The Memory Project is a nonprofit organization that invites art teachers and their students to create portraits for youth around the world who have faced substantial challenges, such as neglect, abuse, loss of parents and extreme poverty.
The Memory Project wants the portraits to help the children feel valued and important, to know that many people care about their well being and to act as meaningful pieces of personal history in the future. For the art students, the program wants this to be an opportunity to creatively practice kindness and global awareness, said gifted services coordinator Shauna McCranie.
Northumberland students were assigned the country of Syria for their portrait drawings, noted McCranie. The students enjoyed capturing a likeness of the children from Syria.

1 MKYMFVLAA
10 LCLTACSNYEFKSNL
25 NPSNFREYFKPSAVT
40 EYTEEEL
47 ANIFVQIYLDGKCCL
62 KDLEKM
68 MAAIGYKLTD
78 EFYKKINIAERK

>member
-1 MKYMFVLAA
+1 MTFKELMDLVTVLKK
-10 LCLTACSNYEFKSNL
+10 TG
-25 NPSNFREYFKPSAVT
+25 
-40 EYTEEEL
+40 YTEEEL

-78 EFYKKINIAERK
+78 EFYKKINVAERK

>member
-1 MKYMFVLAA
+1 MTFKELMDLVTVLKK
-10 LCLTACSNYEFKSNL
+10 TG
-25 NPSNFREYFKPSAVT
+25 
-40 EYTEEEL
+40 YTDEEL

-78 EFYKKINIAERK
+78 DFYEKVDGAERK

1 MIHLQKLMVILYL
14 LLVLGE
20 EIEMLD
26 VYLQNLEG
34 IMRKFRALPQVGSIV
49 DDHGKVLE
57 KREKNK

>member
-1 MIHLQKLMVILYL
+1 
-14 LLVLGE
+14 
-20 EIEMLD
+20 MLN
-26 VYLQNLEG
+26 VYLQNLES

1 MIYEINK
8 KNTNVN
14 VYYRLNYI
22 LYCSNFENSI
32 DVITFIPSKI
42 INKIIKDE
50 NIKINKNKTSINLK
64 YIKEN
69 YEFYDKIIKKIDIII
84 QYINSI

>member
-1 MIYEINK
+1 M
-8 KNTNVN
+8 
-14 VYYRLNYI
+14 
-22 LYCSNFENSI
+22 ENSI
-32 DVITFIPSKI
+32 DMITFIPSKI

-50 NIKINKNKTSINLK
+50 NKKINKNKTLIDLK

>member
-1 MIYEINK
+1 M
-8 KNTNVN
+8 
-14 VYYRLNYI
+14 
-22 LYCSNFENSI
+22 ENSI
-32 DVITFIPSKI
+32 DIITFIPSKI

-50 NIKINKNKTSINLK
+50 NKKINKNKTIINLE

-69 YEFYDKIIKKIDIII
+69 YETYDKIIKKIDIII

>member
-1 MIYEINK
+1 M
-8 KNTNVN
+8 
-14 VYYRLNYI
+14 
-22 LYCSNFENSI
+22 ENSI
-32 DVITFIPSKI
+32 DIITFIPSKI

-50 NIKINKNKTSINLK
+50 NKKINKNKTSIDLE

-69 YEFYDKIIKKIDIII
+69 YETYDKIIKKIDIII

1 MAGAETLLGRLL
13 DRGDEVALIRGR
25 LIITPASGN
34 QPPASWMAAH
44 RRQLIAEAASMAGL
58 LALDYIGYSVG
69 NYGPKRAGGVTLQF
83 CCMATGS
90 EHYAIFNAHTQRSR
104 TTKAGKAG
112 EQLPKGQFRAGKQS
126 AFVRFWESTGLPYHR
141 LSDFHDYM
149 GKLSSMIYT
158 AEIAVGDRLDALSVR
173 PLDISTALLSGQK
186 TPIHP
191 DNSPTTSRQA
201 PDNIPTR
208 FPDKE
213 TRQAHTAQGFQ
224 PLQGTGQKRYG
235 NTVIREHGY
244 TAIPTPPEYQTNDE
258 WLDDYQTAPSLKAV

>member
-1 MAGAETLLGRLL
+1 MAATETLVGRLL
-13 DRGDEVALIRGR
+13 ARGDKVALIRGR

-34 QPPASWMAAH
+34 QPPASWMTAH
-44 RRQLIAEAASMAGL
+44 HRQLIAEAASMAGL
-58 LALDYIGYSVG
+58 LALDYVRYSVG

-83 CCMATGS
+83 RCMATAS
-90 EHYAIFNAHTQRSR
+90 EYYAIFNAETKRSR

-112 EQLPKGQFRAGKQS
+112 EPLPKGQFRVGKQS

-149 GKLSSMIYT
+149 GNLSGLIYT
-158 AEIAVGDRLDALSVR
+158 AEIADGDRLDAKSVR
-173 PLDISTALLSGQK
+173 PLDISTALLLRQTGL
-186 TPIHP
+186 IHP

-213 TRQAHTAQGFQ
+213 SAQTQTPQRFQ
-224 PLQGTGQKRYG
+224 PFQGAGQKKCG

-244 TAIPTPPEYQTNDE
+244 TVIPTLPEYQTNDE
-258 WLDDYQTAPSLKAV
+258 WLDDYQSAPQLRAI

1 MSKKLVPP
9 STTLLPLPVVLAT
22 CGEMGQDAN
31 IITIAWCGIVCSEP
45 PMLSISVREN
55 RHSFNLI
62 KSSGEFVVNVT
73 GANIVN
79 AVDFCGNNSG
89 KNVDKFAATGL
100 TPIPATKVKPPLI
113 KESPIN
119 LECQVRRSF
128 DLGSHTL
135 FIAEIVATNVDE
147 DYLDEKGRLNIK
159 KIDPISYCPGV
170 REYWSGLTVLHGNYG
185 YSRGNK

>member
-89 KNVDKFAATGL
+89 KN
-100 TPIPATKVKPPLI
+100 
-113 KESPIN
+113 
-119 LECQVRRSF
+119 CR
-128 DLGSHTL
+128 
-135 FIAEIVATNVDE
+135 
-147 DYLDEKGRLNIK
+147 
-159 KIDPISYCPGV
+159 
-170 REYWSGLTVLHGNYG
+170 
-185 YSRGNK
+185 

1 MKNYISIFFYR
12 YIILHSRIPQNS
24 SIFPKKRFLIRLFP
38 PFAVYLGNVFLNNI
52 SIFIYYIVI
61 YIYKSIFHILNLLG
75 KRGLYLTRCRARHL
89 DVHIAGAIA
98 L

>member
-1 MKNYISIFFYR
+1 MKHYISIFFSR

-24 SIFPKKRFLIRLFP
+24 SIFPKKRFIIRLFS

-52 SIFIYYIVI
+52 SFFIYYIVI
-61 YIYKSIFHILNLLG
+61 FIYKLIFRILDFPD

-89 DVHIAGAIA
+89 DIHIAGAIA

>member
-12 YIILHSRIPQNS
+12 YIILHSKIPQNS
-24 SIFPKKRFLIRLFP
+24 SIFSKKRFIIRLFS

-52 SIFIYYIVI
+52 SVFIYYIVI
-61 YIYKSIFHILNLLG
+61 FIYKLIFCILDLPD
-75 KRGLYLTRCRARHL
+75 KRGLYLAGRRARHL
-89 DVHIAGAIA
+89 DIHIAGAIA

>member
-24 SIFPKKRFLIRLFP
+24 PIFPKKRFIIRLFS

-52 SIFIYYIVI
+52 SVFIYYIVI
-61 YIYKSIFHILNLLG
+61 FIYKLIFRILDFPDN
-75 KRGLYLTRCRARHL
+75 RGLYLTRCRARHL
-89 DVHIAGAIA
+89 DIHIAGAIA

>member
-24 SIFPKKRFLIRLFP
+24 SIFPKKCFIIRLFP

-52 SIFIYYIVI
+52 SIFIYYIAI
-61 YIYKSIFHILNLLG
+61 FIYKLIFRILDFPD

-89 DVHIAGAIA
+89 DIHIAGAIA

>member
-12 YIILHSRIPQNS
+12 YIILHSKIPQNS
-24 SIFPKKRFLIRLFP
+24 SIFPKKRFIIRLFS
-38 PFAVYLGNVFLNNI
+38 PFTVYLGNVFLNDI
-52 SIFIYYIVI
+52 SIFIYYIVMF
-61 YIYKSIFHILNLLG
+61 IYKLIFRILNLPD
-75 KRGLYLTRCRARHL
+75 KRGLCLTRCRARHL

“This year we had a very special opportunity to create portraits for Syrian children living in a refugee camp on the Syrian border,” she said. “Their families have been living there in tents for years, ever since it became too dangerous to live in their hometowns.
“The children have so little in the refugee camp—so much of childhood lost. We therefore wanted the portraits to be fun, meaningful and personal gifts, which help to show them how much we care about their well being,” said McCranie.
Since 2004, The Memory Project has created more than 80,000 portraits for children in 35 countries. The Memory Project organization makes a video of each delivery to share with all of the art students and teachers involved. They then add a personalized introduction for every school.
Northumberland students who participated in the Memory Project this year include Taylor Rice, Emily Rice, Mia Bundy, Kendra O’Malley, Tahi Wiggins, Ashley Burgess, Jean Jett, Mya Bundy and Austin Vandelocht.
Many thanks to the Northumberland High and Middle School art departments for their assistance, Eddie Barnes and Michael Stevenson, art educators, said McCranie.